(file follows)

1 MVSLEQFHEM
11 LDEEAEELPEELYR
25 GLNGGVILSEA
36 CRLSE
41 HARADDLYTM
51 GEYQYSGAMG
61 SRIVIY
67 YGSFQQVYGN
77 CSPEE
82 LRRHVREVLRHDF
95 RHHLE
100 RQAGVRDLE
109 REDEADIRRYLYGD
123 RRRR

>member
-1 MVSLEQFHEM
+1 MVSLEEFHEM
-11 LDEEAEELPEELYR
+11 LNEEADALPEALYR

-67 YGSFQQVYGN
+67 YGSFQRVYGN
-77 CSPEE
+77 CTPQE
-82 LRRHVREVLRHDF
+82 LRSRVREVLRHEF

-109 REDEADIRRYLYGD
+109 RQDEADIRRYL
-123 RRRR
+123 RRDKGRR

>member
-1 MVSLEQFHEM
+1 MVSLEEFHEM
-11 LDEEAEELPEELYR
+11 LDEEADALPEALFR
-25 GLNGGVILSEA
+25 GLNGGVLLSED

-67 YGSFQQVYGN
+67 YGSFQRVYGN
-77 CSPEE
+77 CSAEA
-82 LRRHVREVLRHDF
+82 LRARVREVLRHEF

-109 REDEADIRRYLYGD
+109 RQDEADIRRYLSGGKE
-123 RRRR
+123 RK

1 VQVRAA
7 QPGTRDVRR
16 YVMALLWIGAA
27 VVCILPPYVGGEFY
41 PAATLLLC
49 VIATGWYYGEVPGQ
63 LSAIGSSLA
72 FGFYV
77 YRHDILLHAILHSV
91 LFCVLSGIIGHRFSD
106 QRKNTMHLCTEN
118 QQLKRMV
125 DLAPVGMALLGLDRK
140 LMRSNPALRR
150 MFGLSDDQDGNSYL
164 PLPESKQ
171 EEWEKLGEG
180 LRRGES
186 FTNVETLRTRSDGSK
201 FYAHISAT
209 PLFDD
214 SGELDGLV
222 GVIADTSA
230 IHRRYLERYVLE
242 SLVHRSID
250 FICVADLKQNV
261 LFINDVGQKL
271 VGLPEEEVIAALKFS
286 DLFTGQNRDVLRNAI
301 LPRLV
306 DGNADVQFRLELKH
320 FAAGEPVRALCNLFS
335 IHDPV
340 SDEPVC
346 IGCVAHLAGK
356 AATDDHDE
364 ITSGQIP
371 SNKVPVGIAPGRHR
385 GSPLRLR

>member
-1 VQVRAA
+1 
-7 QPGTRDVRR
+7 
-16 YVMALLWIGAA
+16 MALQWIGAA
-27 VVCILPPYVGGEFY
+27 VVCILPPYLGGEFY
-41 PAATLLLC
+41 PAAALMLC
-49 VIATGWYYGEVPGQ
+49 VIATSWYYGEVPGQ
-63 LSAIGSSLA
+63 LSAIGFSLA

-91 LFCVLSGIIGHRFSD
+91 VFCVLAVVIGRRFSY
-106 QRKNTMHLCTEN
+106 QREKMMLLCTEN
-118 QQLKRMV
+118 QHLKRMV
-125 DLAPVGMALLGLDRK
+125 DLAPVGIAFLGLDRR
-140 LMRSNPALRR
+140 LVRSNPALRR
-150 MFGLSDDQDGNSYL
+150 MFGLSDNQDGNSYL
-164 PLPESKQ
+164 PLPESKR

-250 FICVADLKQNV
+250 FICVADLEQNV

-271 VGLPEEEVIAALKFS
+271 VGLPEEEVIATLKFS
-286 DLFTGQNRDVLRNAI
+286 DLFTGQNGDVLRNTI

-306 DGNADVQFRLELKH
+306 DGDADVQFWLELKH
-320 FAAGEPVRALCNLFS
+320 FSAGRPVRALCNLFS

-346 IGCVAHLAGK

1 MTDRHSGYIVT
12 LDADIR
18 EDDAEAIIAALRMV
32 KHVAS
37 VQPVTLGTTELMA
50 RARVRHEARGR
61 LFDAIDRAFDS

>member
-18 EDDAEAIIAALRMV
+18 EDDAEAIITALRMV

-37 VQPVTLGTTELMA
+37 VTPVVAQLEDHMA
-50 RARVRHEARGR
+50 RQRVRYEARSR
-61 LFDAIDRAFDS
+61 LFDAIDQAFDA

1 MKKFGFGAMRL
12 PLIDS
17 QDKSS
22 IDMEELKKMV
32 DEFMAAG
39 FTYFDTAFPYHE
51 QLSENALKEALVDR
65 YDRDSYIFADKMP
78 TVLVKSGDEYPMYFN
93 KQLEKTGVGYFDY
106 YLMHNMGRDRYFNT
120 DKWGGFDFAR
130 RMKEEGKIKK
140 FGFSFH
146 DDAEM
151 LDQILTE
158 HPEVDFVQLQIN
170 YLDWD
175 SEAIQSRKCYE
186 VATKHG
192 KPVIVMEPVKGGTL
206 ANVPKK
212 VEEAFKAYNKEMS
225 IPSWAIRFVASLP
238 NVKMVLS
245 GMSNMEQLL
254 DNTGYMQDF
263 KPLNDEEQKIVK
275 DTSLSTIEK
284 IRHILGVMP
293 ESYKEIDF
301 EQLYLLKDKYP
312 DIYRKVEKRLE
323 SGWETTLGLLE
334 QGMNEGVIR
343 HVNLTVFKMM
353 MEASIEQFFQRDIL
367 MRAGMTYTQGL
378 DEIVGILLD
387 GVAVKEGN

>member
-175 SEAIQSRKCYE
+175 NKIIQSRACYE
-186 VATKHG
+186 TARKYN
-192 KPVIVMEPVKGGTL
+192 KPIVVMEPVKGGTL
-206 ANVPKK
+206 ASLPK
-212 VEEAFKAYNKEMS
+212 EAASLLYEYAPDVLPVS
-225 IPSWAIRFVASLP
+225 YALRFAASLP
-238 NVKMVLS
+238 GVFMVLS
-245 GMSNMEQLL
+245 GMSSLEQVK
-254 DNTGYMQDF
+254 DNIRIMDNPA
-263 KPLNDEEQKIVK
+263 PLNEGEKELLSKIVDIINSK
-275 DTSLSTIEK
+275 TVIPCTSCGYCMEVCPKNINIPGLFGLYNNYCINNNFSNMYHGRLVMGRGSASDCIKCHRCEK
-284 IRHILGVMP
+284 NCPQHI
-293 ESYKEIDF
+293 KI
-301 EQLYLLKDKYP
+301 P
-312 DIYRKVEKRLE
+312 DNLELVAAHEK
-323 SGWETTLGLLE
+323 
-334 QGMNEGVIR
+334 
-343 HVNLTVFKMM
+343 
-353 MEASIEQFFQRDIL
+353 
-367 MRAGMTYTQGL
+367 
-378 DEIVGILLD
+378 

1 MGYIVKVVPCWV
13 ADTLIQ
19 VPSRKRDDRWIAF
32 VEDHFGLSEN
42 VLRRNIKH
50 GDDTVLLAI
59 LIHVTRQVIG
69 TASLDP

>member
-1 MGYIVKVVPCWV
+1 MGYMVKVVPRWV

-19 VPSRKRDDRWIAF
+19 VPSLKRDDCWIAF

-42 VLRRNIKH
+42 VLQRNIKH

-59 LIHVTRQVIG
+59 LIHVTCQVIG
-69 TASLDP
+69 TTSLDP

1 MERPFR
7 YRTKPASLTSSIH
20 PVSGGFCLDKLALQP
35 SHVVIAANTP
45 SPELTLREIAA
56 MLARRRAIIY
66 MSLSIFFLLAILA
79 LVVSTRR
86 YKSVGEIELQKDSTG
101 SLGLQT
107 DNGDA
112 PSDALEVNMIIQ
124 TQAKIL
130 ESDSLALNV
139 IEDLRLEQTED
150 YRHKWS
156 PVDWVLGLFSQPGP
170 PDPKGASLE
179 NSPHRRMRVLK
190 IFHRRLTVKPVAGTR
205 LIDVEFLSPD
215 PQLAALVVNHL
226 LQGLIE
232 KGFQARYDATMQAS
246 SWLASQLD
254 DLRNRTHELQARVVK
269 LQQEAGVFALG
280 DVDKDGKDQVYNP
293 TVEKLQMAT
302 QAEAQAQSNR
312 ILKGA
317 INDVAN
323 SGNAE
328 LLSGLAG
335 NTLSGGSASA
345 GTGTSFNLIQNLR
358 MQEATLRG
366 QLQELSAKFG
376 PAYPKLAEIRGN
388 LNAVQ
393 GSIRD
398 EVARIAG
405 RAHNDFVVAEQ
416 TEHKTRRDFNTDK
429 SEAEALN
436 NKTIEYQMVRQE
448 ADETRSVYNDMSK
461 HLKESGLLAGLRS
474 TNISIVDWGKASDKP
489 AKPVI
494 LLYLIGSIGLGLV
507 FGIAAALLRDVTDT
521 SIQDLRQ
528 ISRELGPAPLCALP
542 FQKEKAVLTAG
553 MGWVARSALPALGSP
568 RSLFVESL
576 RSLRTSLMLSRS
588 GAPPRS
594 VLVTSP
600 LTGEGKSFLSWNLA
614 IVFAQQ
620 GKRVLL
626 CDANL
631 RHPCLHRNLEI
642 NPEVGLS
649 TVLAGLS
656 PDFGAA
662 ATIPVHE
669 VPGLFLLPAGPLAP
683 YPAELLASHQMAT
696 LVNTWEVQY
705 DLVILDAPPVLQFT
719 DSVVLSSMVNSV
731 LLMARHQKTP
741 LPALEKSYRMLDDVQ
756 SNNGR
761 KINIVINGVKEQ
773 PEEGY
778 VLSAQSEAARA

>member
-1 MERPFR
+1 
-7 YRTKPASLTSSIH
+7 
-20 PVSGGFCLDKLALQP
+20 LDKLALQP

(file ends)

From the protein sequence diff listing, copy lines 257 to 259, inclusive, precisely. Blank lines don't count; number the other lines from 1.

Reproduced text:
130 ESDSLALNV
139 IEDLRLEQTED
150 YRHKWS